FLEA MARKET PHOTOBOOKS: 15 / APR / 2020
BLUFF YOUR WAY IN PHOTOGRAPHY
by John Courtis
Ravette Books: London, 1987
Reviewed by Annebella Pollen

Aside from the generic tableaux of camera, case, guide and print on the cover, Bluff your Way in Photography does not contain any photographs. This fits perfectly with its subject matter. The true bluffer, in John Courtis’s estimation, ideally never takes a picture. He notes: "You don’t have to be a photographer at all to achieve moral ascendancy". The object is to "sneer knowledgeably from the side lines"’. The ideal situation for the complete bluffer would be to not even have a camera, although s/he must be seen to have one as a baseline. Those with complete brass nerve are advised to buy an old camera case and stuff it with newspaper. As bluffers will not be able, or indeed want, the finest of photographic technology, the next best recommendation is to have a camera so bad that you stand out from the crowd. A non-operational one, out of use due to the dedicated pursuit of an obscure specialist part, carries particular kudos. If caught without a camera, the faux-photographer must claim to be "between systems".

To bluff is to appear knowledgeable without engaging in any serious study. This book is a quick primer on how to get there in a domain where a specialist vocabulary of technicalities, processes and practitioners is required. The world that the author describes is one predisposed to bullshit; it is recognisably that of 1980s camera club competitors and enthusiasts committed to equipment, yet the observations can equally apply to other domains where one-upmanship may flourish, such as, dare I say it, the opening nights of some photography exhibitions. The book contains a lot of predictable sarcasm and the weak humour typical of gift books but I appreciate its articulation of the unspoken codes of photographic culture. Its inverted attitudes are also refreshing. It foregrounds "The World’s Worst Cameras" over the best of tech, and schools the bluffer in a list of common errors to enable confident criticism without having to attempt to get any of them right.

The book is founded on the core premise of photographic hierarchies; those conditions and approaches that separate amateurs from professionals. It outlines a ladder of value that mirrors those identified by eminent scholars of popular photographic practice. As such, this £1.99 popular work is, amusingly, not a million miles from Pierre Bourdieu’s heavyweight sociological study, Photography: A Middle-Brow Art. The ideal position for the bluffer is to convince amateurs that they are experienced, and simultaneously to convince professionals that they are not talking to an outright novice. This is a tricky tightrope to walk. One must not know too much, as one then becomes an expert not a bluffer. The ideal is the cultivation of a particular kind of image.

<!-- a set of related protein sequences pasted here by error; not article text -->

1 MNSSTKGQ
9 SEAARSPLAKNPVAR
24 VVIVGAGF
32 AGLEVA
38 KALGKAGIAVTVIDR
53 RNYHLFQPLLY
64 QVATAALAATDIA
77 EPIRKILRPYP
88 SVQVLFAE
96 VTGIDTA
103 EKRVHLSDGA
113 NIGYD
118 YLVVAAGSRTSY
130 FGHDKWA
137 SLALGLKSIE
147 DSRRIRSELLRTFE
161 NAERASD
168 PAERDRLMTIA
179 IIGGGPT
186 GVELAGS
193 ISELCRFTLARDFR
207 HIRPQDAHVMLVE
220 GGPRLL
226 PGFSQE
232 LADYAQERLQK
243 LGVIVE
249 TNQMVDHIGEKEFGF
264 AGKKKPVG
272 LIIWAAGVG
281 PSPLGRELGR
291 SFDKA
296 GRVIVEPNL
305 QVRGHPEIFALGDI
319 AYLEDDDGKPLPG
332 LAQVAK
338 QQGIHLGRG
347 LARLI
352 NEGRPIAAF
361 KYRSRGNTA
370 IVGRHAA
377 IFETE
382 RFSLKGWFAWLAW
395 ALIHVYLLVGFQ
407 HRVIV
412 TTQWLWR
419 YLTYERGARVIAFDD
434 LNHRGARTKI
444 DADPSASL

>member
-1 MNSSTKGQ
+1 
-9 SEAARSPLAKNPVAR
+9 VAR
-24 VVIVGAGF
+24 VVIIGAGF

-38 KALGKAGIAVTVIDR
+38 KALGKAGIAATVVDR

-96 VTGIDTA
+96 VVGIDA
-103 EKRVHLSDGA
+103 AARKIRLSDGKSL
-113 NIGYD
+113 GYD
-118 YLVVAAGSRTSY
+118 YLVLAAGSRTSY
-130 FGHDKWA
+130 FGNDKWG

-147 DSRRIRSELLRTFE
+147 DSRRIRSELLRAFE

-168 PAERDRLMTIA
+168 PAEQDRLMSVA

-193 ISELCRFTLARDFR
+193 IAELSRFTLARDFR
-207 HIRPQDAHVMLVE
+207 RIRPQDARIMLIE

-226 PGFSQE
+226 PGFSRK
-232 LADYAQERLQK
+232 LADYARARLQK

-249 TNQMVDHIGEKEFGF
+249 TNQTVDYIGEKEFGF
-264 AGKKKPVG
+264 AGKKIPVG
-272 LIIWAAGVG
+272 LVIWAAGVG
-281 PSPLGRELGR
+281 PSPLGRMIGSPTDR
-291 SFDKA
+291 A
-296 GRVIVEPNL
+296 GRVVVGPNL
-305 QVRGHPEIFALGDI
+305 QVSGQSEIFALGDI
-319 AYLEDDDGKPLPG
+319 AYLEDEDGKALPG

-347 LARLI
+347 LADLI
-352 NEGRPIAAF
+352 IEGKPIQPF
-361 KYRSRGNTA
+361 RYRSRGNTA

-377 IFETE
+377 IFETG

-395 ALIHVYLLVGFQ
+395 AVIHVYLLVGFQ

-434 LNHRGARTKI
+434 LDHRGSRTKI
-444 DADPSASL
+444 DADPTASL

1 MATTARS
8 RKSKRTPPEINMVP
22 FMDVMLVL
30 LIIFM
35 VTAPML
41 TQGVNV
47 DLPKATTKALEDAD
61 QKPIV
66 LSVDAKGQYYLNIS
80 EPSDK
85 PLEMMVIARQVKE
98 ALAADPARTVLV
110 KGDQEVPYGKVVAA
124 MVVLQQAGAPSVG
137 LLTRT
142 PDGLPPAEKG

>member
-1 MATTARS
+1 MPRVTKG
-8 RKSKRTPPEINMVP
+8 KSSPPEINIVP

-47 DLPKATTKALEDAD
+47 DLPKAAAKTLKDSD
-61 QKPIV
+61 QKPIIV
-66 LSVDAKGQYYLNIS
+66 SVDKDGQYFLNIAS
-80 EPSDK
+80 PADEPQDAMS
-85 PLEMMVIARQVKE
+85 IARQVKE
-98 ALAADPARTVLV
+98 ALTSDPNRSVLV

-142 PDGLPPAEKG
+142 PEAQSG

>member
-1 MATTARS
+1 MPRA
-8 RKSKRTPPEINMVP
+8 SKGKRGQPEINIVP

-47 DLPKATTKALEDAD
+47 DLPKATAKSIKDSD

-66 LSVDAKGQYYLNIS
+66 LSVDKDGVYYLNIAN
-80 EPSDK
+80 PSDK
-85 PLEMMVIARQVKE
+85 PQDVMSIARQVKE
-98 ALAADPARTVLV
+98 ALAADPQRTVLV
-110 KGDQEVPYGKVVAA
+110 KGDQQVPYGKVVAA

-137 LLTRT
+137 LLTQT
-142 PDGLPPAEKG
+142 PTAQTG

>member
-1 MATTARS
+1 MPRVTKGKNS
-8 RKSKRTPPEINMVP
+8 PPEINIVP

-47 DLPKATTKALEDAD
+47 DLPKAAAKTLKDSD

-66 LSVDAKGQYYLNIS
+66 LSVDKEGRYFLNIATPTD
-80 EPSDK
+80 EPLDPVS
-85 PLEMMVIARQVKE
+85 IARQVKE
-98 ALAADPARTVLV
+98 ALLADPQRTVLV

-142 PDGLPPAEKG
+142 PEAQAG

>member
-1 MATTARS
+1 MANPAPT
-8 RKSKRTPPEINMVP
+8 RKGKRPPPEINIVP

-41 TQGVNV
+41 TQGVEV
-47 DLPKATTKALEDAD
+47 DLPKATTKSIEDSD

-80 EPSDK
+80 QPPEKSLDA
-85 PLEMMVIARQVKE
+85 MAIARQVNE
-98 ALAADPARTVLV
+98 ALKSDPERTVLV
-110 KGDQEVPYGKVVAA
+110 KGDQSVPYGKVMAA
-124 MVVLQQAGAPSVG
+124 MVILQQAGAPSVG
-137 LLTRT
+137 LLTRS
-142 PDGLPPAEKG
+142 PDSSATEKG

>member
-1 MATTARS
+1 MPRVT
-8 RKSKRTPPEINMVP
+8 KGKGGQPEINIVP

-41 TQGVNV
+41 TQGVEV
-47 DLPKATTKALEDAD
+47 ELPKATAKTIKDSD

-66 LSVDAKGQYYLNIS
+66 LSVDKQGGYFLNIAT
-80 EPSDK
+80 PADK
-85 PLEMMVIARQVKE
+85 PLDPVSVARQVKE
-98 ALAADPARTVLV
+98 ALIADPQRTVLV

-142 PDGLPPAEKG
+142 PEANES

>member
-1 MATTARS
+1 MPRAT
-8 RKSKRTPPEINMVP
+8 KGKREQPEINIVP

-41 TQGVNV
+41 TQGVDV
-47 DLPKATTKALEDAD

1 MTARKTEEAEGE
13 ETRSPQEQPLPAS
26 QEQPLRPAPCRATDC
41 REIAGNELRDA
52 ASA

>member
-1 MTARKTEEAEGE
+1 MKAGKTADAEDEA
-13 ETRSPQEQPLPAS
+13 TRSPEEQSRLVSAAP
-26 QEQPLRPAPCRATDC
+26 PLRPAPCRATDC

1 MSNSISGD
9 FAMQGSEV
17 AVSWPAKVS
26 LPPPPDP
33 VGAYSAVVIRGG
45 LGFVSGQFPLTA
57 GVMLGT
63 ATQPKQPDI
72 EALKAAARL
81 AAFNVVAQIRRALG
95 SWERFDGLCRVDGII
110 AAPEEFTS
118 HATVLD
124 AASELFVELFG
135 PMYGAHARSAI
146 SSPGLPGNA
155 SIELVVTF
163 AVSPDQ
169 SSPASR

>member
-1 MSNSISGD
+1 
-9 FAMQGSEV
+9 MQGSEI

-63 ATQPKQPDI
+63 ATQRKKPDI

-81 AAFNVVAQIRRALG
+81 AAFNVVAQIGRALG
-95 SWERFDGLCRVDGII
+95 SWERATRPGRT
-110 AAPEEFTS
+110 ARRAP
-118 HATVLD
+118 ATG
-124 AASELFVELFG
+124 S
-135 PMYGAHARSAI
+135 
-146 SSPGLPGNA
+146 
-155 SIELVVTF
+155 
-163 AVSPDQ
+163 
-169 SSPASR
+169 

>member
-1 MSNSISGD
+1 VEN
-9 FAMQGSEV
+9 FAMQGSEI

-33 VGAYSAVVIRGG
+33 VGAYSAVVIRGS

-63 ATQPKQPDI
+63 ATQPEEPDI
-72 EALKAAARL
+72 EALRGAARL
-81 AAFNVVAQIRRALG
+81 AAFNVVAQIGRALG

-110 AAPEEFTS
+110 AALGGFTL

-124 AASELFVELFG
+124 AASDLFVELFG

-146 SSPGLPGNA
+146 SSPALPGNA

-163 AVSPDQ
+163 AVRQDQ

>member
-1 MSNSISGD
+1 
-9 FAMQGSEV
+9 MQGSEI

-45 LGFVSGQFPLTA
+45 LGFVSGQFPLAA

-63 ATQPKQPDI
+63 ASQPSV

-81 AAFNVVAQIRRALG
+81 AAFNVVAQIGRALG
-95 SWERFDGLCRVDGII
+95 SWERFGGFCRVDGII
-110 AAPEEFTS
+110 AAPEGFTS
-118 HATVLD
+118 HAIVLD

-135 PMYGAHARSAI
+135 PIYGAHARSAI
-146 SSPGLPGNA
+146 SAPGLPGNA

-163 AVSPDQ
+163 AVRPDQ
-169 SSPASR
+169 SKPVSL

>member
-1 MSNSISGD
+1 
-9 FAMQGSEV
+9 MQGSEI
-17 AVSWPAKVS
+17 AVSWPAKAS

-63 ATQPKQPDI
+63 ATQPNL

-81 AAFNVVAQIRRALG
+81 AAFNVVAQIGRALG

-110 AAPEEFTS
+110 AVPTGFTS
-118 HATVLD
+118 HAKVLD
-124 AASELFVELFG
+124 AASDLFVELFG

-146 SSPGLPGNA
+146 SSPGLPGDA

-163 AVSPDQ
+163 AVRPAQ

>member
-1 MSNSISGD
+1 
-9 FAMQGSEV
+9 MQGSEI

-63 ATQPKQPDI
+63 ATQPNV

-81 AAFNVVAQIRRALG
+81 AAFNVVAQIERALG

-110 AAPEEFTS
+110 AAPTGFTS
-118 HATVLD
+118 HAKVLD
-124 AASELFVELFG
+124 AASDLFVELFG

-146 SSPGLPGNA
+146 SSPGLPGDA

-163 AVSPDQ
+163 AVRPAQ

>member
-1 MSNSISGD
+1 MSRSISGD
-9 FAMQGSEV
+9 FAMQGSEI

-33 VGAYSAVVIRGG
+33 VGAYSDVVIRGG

Photography is an area of practice that is overwhelmed with books of guidance. Was there ever another hobby with so many publications dedicated to technique? Here the "How To" is not how to be a photographer, but how to look like one. Advice is given on "Cameras to be Seen With" and a further section describes "How to Wear your Camera". This reminded me of the ways that certain kinds of kit – those considered "bad" in the book’s terminology – are now used as fashion accessories. Analogue cameras act as cultural signifiers round the necks of mannequins in the window displays of Urban Outfitters. The hipster in its twenty-first century manifestation was not born when this book was produced, but some current photographic posturing seems to come straight from its pages.

Bluffer’s Guides sold by the million in the 1980s and followed a standard format, whether their subject was Accountancy, Modern Art, Wine or Sex. Bluff your Way in Photography adheres to the pattern. A glossary of key terms and famous names is provided at the end, along with a short history of pioneers. Names to drop include Moholy-Nagy (only to show that you know his last name "rhymes with large") and Susan Sontag, whose book On Photography is described as a bluffer’s dream: "no illustrations". Sontag talks the talk without taking a single photograph; she has earned the bluffer’s stripes.

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